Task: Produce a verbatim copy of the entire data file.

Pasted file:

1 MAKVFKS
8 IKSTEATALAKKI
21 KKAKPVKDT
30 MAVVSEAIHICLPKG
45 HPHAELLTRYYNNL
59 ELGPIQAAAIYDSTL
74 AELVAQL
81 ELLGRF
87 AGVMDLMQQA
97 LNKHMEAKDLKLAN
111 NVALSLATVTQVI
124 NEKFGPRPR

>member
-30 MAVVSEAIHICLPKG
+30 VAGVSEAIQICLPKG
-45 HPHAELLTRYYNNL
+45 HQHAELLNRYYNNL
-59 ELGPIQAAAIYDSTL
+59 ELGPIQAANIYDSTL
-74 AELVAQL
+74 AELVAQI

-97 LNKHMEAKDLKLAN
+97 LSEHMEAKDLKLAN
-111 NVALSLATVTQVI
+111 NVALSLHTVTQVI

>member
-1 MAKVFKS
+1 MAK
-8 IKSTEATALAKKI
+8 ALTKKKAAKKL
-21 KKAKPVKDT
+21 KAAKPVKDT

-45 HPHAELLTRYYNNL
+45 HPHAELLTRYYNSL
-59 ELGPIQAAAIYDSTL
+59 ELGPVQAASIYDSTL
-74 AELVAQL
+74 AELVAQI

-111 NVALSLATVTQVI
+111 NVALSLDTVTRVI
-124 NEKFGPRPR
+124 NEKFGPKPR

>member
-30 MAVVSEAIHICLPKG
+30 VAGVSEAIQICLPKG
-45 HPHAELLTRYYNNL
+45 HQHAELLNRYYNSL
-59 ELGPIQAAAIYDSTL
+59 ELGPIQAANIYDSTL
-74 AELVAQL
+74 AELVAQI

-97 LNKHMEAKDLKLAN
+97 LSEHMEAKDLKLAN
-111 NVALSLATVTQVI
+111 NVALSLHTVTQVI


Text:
1 MAKVFKS
8 IKSTEATALAKKI
21 KKAKPVKDT
30 MAVVSEAIHICLPKG
45 HPHAELLTRYYNNL
59 ELGPIQAAAIYDSTL
74 AELVAQL
81 ELLGRF
87 AGVMDLMQQA
97 LNKHMEAKDLKLAN
111 NVALSLATVTQVI
124 NEKFGPRPR

>member
-30 MAVVSEAIHICLPKG
+30 VAGVSEAIQICLPKG
-45 HPHAELLTRYYNNL
+45 HQHAELLNRYYNNL
-59 ELGPIQAAAIYDSTL
+59 ELGPIQAANIYDSTL
-74 AELVAQL
+74 AELVAQI

-97 LNKHMEAKDLKLAN
+97 LSEHMEAKDLKLAN
-111 NVALSLATVTQVI
+111 NVALSLHTVTQVI

>member
-1 MAKVFKS
+1 MAK
-8 IKSTEATALAKKI
+8 ALTKKKAAKKL
-21 KKAKPVKDT
+21 KAAKPVKDT

-45 HPHAELLTRYYNNL
+45 HPHAELLTRYYNSL
-59 ELGPIQAAAIYDSTL
+59 ELGPVQAASIYDSTL
-74 AELVAQL
+74 AELVAQI

-111 NVALSLATVTQVI
+111 NVALSLDTVTRVI
-124 NEKFGPRPR
+124 NEKFGPKPR

>member
-30 MAVVSEAIHICLPKG
+30 VAGVSEAIQICLPKG
-45 HPHAELLTRYYNNL
+45 HQHAELLNRYYNSL
-59 ELGPIQAAAIYDSTL
+59 ELGPIQAANIYDSTL
-74 AELVAQL
+74 AELVAQI

-97 LNKHMEAKDLKLAN
+97 LSEHMEAKDLKLAN
-111 NVALSLATVTQVI
+111 NVALSLHTVTQVI